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Can Trump Win His Battle With The Unionized, Bureaucratic ‘Deep State’?

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On his first full day in office, Trump sent a powerful signal of intent by freezing pay raises and hiring of federal workers.

Public Unions: As the old expression goes, a new broom sweeps clean. And there’s no question that the new broom in Washington, D.C., is Donald Trump. Will he be able to sweep aside the massive Washington bureaucracy, the graveyard of good ideas and democratic governance?

Trump got off to a very promising start, as we noted on Monday. On his first full day in office, he sent a powerful signal of intent by freezing pay raises and hiring of federal workers. Trump administration officials have let it be known that he’d like to slice 10% off spending and 20% off the federal bureaucracy, part of a broad effort to slash just over $10 trillion from federal spending over the next decade.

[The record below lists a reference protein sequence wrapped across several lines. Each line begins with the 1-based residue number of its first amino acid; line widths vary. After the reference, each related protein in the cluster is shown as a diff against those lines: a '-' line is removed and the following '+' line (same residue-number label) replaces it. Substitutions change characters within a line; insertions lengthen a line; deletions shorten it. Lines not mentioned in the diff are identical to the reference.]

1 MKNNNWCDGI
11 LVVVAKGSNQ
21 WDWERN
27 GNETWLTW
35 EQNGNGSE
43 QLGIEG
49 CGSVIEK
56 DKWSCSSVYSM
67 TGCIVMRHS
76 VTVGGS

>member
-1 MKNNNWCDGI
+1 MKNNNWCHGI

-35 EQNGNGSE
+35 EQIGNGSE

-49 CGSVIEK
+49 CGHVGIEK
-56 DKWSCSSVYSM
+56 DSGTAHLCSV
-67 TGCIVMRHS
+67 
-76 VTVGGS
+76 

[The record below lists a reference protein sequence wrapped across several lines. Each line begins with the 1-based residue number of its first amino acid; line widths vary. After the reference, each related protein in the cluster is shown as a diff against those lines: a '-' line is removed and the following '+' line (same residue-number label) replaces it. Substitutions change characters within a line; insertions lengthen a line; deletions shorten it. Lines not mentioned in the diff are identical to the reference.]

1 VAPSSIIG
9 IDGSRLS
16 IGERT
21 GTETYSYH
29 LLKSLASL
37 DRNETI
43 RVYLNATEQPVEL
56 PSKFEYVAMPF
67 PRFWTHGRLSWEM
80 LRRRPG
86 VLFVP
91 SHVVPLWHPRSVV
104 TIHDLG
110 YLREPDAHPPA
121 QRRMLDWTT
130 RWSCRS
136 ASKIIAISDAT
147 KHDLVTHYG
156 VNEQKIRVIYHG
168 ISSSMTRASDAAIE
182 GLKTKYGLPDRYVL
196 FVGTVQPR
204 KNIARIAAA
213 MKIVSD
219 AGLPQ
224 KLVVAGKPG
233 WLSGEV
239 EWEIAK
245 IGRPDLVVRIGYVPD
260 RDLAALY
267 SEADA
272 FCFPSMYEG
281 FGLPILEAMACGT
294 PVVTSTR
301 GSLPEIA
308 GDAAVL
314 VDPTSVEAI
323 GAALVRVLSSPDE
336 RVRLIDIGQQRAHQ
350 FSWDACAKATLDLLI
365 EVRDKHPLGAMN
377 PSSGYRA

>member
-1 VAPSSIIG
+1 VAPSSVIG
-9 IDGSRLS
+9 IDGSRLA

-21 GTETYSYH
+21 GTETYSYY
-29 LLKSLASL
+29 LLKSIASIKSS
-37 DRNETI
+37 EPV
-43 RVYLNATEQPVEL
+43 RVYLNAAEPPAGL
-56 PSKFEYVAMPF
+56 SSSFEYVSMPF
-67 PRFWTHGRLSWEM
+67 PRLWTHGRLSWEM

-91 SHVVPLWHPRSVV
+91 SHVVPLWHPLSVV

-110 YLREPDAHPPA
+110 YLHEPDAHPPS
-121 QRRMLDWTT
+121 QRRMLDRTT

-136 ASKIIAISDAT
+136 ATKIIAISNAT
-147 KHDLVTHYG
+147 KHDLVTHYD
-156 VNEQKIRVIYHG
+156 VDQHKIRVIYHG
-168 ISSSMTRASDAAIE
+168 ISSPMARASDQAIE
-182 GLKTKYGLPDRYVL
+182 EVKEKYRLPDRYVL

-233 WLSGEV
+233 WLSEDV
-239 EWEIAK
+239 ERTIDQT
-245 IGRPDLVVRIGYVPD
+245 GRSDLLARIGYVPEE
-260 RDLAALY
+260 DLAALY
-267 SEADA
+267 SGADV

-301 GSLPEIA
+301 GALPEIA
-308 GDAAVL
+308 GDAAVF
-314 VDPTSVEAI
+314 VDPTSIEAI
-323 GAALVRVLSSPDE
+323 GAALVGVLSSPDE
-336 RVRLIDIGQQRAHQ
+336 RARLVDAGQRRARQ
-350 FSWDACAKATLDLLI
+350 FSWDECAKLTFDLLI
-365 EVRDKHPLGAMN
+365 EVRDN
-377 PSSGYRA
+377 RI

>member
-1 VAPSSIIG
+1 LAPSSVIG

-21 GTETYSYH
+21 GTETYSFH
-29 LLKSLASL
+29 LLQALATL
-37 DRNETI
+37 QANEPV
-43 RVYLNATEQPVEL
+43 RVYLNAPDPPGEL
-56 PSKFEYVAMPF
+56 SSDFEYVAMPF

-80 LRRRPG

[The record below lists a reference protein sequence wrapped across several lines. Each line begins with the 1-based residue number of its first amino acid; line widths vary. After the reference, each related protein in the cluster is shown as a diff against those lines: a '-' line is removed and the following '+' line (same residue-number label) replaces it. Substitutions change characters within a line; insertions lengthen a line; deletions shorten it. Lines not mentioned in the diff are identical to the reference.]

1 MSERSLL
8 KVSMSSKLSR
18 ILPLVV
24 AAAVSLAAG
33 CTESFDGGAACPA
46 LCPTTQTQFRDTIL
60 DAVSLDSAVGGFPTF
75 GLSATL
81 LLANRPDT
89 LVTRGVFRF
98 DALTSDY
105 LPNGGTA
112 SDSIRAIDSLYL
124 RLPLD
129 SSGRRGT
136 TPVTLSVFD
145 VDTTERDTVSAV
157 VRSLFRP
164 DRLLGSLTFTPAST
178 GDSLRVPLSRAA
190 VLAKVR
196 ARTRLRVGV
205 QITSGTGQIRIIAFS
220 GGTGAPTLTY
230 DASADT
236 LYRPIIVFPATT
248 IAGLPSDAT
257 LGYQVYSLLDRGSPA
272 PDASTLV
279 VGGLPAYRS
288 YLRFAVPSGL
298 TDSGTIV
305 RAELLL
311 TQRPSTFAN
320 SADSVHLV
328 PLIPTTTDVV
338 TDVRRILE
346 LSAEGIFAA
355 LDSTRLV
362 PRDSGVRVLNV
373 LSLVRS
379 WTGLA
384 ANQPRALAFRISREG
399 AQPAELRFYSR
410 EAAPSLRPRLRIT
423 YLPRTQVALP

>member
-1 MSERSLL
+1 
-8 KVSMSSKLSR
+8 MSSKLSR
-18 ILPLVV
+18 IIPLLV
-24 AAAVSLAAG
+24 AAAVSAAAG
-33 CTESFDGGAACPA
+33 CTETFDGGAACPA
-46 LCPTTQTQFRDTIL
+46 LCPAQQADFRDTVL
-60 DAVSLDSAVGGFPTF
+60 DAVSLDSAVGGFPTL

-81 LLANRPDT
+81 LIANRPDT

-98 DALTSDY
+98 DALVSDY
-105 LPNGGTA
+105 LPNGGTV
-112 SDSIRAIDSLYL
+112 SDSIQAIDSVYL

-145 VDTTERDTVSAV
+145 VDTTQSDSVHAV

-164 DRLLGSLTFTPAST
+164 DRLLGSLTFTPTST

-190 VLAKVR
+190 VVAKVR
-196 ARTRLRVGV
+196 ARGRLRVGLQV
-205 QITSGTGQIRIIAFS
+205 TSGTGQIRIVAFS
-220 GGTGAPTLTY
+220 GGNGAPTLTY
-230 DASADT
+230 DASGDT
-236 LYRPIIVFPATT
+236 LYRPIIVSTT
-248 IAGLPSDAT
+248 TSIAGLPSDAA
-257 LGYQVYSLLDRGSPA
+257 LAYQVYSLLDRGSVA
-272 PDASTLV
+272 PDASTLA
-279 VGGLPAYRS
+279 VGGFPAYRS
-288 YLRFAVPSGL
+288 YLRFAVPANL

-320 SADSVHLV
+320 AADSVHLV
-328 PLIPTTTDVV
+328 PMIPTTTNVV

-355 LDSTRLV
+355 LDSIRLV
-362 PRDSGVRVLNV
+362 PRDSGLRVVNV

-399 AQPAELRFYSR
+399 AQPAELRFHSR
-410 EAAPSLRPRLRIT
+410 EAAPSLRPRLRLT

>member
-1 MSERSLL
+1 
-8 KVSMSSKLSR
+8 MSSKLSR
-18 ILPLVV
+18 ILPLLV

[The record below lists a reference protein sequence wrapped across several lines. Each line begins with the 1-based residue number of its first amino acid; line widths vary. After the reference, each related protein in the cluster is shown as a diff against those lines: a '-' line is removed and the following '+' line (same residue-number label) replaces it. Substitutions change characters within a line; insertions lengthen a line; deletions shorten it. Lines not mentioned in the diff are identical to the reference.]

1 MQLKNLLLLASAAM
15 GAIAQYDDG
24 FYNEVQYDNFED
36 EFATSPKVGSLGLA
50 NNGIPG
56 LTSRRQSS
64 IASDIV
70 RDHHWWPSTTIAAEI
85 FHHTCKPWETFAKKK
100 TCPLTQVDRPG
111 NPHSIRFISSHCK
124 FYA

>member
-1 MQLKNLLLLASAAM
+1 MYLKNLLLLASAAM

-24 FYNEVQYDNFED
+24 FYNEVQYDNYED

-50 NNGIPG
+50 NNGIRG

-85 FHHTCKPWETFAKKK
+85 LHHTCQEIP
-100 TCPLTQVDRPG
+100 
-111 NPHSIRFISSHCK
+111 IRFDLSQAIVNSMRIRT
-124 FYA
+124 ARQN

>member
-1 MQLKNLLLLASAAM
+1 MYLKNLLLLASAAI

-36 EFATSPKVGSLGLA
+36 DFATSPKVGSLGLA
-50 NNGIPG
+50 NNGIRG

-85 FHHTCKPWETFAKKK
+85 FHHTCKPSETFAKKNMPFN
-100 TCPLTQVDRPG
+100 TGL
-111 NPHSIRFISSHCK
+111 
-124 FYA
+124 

Not surprisingly, this has frightened bureaucrats. An Associated Press headline captured it best: “Workers Dismayed By President Trump’s Federal Hiring Freeze.”

According to a Government Business CouncilGovExec.com poll, 28% of government employees said they will definitely or “maybe” consider quitting or retiring after Donald Trump was sworn into office. Another 7% said they don’t know. They know the ax is coming down.

Things are already moving along. Late last week, in the Senate, Sen. Marco Rubio reintroduced a spate of bills, including one that would enable Veterans Affairs employees to be fired for poor performance or misconduct. Meanwhile, the White House on Tuesday ordered the Environmental Protection Agency to stop awarding new contracts or grants, as part of a review of its operations.

More action is on the way, and it’s about time.

What is surprising is that no recent president has taken a serious whack at our out-of-control bureaucracy, which has become a fundamentally undemocratic part of our government, unresponsive to the people, arbitrary, overpaid and hyperpoliticized. It is a giant impediment to change and reform.

Yes, spending cuts are fine, since they focus agencies on what they really need to be doing. And freezing hiring for the bureaucracy is one sure way to keep its baleful influence from growing….(read more)

Source: IBD

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